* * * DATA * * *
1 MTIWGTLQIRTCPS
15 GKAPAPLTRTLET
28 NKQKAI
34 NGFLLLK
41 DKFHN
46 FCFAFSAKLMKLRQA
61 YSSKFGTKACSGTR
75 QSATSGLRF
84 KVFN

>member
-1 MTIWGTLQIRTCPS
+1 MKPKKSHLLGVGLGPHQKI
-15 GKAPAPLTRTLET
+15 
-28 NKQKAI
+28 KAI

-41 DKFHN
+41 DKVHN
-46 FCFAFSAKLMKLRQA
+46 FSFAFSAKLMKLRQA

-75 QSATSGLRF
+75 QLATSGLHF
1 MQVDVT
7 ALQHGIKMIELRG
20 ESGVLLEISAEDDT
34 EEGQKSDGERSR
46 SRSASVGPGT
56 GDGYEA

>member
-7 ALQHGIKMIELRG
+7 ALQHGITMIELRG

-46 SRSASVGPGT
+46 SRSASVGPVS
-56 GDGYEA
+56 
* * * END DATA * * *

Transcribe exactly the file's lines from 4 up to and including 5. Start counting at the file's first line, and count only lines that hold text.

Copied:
34 NGFLLLK
41 DKFHN